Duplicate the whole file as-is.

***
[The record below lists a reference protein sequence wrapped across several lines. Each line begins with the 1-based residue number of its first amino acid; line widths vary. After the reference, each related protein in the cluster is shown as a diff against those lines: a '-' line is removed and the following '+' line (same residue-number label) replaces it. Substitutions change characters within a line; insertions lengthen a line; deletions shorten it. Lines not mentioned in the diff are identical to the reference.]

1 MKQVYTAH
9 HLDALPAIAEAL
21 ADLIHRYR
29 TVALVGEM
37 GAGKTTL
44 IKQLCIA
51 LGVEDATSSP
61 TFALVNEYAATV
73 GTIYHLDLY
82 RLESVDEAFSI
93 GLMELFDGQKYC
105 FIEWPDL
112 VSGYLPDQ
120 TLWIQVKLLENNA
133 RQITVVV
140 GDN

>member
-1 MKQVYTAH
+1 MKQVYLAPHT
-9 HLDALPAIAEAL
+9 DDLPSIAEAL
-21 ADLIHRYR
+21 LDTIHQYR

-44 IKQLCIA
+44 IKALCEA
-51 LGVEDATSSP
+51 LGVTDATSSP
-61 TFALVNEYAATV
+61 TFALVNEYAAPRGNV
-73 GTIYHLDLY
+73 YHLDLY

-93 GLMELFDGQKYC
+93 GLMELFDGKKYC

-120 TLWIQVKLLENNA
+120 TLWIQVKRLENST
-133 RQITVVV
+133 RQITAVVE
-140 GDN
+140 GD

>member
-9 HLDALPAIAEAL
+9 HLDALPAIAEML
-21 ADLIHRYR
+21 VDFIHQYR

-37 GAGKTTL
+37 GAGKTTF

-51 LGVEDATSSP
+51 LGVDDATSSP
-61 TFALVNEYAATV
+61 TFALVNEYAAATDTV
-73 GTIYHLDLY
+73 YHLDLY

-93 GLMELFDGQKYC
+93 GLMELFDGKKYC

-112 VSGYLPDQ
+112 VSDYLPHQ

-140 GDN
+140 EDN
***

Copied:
[The record below lists a reference protein sequence wrapped across several lines. Each line begins with the 1-based residue number of its first amino acid; line widths vary. After the reference, each related protein in the cluster is shown as a diff against those lines: a '-' line is removed and the following '+' line (same residue-number label) replaces it. Substitutions change characters within a line; insertions lengthen a line; deletions shorten it. Lines not mentioned in the diff are identical to the reference.]

1 MKQVYTAH
9 HLDALPAIAEAL
21 ADLIHRYR
29 TVALVGEM
37 GAGKTTL
44 IKQLCIA
51 LGVEDATSSP
61 TFALVNEYAATV
73 GTIYHLDLY
82 RLESVDEAFSI
93 GLMELFDGQKYC
105 FIEWPDL
112 VSGYLPDQ
120 TLWIQVKLLENNA
133 RQITVVV
140 GDN

>member
-1 MKQVYTAH
+1 MKQVYLAPHT
-9 HLDALPAIAEAL
+9 DDLPSIAEAL
-21 ADLIHRYR
+21 LDTIHQYR

-44 IKQLCIA
+44 IKALCEA
-51 LGVEDATSSP
+51 LGVTDATSSP
-61 TFALVNEYAATV
+61 TFALVNEYAAPRGNV
-73 GTIYHLDLY
+73 YHLDLY

-93 GLMELFDGQKYC
+93 GLMELFDGKKYC

-120 TLWIQVKLLENNA
+120 TLWIQVKRLENST
-133 RQITVVV
+133 RQITAVVE
-140 GDN
+140 GD

>member
-9 HLDALPAIAEAL
+9 HLDALPAIAEML
-21 ADLIHRYR
+21 VDFIHQYR

-37 GAGKTTL
+37 GAGKTTF

-51 LGVEDATSSP
+51 LGVDDATSSP
-61 TFALVNEYAATV
+61 TFALVNEYAAATDTV
-73 GTIYHLDLY
+73 YHLDLY

-93 GLMELFDGQKYC
+93 GLMELFDGKKYC

-112 VSGYLPDQ
+112 VSDYLPHQ

-140 GDN
+140 EDN